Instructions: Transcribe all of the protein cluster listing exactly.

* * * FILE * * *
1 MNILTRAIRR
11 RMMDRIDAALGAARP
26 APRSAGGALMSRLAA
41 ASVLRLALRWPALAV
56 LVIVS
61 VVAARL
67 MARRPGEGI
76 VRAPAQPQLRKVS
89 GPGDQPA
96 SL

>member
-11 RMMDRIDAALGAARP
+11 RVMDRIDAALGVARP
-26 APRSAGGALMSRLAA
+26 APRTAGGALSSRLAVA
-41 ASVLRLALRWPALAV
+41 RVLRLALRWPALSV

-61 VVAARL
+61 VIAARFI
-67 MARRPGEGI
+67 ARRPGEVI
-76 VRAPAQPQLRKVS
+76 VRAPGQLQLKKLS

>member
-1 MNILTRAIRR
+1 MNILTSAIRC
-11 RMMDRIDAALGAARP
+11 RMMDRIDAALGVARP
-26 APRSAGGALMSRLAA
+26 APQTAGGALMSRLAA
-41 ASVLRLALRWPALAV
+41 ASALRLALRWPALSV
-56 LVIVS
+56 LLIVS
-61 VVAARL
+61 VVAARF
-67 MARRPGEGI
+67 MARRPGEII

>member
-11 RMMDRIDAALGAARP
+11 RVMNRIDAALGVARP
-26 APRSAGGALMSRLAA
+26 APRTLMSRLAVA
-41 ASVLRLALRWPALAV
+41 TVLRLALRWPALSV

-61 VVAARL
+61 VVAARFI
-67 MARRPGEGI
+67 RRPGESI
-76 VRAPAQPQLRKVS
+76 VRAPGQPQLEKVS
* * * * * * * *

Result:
1 MNILTRAIRR
11 RMMDRIDAALGAARP
26 APRSAGGALMSRLAA
41 ASVLRLALRWPALAV
56 LVIVS
61 VVAARL
67 MARRPGEGI
76 VRAPAQPQLRKVS
89 GPGDQPA
96 SL

>member
-11 RMMDRIDAALGAARP
+11 RVMDRIDAALGVARP
-26 APRSAGGALMSRLAA
+26 APRTAGGALSSRLAVA
-41 ASVLRLALRWPALAV
+41 RVLRLALRWPALSV

-61 VVAARL
+61 VIAARFI
-67 MARRPGEGI
+67 ARRPGEVI
-76 VRAPAQPQLRKVS
+76 VRAPGQLQLKKLS

>member
-1 MNILTRAIRR
+1 MNILTSAIRC
-11 RMMDRIDAALGAARP
+11 RMMDRIDAALGVARP
-26 APRSAGGALMSRLAA
+26 APQTAGGALMSRLAA
-41 ASVLRLALRWPALAV
+41 ASALRLALRWPALSV
-56 LVIVS
+56 LLIVS
-61 VVAARL
+61 VVAARF
-67 MARRPGEGI
+67 MARRPGEII

>member
-11 RMMDRIDAALGAARP
+11 RVMNRIDAALGVARP
-26 APRSAGGALMSRLAA
+26 APRTLMSRLAVA
-41 ASVLRLALRWPALAV
+41 TVLRLALRWPALSV

-61 VVAARL
+61 VVAARFI
-67 MARRPGEGI
+67 RRPGESI
-76 VRAPAQPQLRKVS
+76 VRAPGQPQLEKVS